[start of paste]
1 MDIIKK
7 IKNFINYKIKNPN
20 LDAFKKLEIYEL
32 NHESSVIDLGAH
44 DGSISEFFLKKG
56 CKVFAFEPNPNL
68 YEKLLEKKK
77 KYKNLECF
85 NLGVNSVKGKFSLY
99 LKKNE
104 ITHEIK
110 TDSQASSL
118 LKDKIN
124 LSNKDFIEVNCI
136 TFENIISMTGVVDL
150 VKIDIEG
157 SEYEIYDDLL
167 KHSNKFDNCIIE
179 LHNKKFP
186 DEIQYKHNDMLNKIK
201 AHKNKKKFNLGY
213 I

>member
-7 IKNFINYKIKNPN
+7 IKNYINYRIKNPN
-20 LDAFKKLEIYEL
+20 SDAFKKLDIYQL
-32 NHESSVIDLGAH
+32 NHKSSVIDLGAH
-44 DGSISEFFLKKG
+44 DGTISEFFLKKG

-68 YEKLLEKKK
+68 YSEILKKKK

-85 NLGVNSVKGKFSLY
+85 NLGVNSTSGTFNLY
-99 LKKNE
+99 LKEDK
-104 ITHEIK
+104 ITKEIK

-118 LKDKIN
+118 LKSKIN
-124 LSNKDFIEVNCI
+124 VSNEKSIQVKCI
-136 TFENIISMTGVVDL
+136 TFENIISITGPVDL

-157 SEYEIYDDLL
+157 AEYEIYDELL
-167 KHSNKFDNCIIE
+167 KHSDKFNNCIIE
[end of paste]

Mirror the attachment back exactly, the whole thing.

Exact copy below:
1 MDIIKK
7 IKNFINYKIKNPN
20 LDAFKKLEIYEL
32 NHESSVIDLGAH
44 DGSISEFFLKKG
56 CKVFAFEPNPNL
68 YEKLLEKKK
77 KYKNLECF
85 NLGVNSVKGKFSLY
99 LKKNE
104 ITHEIK
110 TDSQASSL
118 LKDKIN
124 LSNKDFIEVNCI
136 TFENIISMTGVVDL
150 VKIDIEG
157 SEYEIYDDLL
167 KHSNKFDNCIIE
179 LHNKKFP
186 DEIQYKHNDMLNKIK
201 AHKNKKKFNLGY
213 I

>member
-7 IKNFINYKIKNPN
+7 IKNYINYRIKNPN
-20 LDAFKKLEIYEL
+20 SDAFKKLDIYQL
-32 NHESSVIDLGAH
+32 NHKSSVIDLGAH
-44 DGSISEFFLKKG
+44 DGTISEFFLKKG

-68 YEKLLEKKK
+68 YSEILKKKK

-85 NLGVNSVKGKFSLY
+85 NLGVNSTSGTFNLY
-99 LKKNE
+99 LKEDK
-104 ITHEIK
+104 ITKEIK

-118 LKDKIN
+118 LKSKIN
-124 LSNKDFIEVNCI
+124 VSNEKSIQVKCI
-136 TFENIISMTGVVDL
+136 TFENIISITGPVDL

-157 SEYEIYDDLL
+157 AEYEIYDELL
-167 KHSNKFDNCIIE
+167 KHSDKFNNCIIE